Little conclusive scientific research has been conducted regarding the benefits of daily or weekly colon cleansing. However, risks of harm are low as long as sterility of components and directions are carefully followed.
Even so, administration of enemas does come with some risk.
Overuse of enemas can trigger irritation, inflammation, or tissue damage to the anus and rectum or cause irritation to the lining of the colon. Risks increase with the frequency of enema administration, along with lack of properly cleansed tubing.
Colon cleansing for constipation is not recommended more than one time daily, preferably at the same time to promote evacuation.
Watch for bleeding or blood in the stool, which is often an indication that some tissue damage has occurred.
Overuse of enemas can increase risk for dehydration. Dehydration can trigger changes in chemical balances involved in metabolic processes. It can also pose dangers for those diagnosed with any form of kidney or heart disease. 
A wide variety of home preparation formulas and pre-prepared enema kits are available over-the-counter from pharmacies. Some contain harsher ingredients than others.
Use of enemas on younger and healthy populations poses little risk or adverse reactions. However, use on elderly, frail, or older individuals or those diagnosed with chronic illnesses may prove more harmful than beneficial.
Insufficient evidence exists as to the benefits of long-term use of enemas for evacuation of the bowels, for colon cleansing, or for relief of chronic symptoms of gastrointestinal issues such as irritable bowel syndrome.
Traditional medical approaches to chronic constipation recommend change in diet, increased fiber intake, hydration, and increased activity. Use of probiotic supplements can also help.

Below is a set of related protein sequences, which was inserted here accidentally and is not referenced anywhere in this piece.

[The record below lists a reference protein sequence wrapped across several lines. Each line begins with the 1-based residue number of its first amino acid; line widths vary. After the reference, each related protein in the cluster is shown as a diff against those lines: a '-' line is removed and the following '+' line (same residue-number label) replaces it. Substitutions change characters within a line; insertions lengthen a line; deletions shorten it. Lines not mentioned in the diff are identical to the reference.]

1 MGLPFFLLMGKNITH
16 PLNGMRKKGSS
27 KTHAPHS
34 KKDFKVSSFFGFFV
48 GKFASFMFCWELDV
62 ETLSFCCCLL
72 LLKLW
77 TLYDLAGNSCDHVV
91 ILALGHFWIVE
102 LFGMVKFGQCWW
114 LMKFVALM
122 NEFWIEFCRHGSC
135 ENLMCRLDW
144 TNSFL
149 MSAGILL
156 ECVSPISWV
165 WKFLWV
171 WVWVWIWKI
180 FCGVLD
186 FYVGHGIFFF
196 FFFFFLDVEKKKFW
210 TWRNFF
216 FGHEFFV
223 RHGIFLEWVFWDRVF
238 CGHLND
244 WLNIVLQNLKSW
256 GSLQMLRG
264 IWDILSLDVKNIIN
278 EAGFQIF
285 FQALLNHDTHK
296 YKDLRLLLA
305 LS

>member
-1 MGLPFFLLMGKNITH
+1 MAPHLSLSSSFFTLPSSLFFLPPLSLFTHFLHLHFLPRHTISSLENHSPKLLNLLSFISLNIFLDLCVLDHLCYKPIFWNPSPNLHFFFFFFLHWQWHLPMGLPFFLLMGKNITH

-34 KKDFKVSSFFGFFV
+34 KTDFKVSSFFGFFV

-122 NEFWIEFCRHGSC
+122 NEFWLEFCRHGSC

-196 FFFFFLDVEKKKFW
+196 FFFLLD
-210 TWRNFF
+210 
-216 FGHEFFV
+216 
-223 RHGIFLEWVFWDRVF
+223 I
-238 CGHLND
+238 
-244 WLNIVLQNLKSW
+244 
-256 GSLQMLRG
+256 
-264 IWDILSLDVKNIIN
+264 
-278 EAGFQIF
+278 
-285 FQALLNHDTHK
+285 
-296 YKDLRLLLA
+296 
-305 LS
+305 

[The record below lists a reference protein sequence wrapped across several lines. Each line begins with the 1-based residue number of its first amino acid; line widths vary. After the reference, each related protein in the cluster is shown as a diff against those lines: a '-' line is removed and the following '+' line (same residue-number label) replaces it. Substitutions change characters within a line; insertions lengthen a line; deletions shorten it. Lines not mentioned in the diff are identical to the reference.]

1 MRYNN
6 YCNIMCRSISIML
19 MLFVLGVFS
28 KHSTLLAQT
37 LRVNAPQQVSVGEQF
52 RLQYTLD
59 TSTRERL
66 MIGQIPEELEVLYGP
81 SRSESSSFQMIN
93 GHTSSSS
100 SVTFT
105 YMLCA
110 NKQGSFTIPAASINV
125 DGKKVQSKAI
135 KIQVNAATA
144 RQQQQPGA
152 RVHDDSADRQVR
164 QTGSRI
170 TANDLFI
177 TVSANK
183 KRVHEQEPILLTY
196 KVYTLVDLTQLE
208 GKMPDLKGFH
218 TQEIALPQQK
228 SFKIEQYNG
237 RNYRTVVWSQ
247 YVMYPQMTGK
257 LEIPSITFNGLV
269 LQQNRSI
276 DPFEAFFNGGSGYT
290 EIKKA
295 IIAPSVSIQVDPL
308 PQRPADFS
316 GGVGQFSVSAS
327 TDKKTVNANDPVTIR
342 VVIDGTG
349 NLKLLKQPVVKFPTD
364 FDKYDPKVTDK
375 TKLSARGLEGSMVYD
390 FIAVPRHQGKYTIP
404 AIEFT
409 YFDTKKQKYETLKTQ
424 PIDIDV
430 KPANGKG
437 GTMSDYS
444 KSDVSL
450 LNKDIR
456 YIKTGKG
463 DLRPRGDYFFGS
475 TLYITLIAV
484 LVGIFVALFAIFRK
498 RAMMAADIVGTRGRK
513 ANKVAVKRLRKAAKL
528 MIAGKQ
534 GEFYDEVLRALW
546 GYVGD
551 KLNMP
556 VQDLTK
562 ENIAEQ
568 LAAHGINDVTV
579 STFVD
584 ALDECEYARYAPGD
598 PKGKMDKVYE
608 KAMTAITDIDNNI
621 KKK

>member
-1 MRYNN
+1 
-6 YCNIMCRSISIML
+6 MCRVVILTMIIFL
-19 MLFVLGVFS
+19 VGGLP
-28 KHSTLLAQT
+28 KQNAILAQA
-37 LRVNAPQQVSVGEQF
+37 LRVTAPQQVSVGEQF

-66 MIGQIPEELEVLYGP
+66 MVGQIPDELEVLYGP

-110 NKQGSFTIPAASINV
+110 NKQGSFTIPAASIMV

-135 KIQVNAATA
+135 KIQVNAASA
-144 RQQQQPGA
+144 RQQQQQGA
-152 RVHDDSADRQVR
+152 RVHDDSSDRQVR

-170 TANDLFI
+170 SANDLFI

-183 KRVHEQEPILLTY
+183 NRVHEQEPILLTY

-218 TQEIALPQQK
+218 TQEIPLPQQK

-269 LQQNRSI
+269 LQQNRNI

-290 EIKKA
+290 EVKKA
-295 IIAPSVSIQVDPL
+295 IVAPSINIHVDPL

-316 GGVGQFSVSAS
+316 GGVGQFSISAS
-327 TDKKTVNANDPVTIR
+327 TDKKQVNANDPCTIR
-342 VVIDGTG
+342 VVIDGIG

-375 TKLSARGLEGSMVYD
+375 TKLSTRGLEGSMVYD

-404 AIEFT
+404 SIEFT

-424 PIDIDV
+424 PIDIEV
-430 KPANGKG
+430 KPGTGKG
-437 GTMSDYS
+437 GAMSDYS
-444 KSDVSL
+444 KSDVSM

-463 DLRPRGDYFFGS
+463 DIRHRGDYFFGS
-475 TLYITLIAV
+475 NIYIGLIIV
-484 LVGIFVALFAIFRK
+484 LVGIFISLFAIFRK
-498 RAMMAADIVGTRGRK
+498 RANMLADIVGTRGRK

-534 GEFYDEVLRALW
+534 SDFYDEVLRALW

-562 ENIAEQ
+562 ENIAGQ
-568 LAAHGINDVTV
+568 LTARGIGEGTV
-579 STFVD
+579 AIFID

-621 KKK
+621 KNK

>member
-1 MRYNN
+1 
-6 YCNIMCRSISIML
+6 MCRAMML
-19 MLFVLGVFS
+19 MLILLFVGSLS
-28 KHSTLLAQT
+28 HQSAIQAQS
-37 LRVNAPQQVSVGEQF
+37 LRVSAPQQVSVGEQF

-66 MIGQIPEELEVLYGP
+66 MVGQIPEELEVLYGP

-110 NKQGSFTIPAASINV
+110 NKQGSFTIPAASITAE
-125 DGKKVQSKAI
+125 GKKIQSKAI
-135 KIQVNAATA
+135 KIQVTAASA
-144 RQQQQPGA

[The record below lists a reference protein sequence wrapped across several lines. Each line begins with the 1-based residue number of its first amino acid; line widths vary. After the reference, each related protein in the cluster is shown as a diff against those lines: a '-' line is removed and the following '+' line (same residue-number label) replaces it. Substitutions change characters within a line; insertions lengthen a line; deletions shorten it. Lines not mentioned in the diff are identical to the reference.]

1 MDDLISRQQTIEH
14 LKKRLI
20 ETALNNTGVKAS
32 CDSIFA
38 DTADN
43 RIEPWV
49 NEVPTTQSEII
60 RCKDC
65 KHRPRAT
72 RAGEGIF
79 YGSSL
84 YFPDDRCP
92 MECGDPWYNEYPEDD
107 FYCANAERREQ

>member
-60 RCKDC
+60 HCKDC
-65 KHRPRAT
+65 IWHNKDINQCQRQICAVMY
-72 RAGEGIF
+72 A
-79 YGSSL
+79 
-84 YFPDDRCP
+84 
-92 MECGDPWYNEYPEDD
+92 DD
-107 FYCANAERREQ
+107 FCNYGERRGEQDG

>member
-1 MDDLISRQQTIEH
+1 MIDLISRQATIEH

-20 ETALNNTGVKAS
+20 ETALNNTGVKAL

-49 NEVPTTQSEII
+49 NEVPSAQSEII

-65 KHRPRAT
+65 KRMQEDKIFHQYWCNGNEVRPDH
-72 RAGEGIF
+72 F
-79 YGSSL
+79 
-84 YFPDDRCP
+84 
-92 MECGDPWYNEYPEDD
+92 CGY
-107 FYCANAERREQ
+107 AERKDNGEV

However, when recommended and in cases where response to such approaches fails, occasional use of enemas, stimulant laxatives, polyethylene glycol may be indicated. 
If symptoms persist following enema administration, or severe abdominal pain is present and a bowel movement hasn’t occurred in the past few days, seek medical attention, as a fecal impaction is a possibility – and a dangerous situation that requires immediate medical attention.
Use of enemas to relieve constipation or occasional cleansing of the colon is relatively safe and doesn’t cause any ill side effects.
Before and after enema administration, focus on hydration is recommended to reduce risk of dehydration.
Individuals experiencing chronic constipation or other gastrointestinal issues should consult with their medical provider or a healthcare professional to determine whether an enema is indicated.
Learning how an enema works is important for anyone considering use.
- Michael F. Picco, M.D. Is colon cleansing a good way to eliminate toxins from your body? Mayo Clinic
- Mearin F, Ciriza C, Mínguez M, Rey E, Mascort JJ, Peña E, Cañones P, Júdez J. Recommendations on chronic constipation (including constipation associated with irritable bowel syndrome) treatment. Can J Gastroenterol. 2007 Apr; 21(Suppl B): 3B–22B.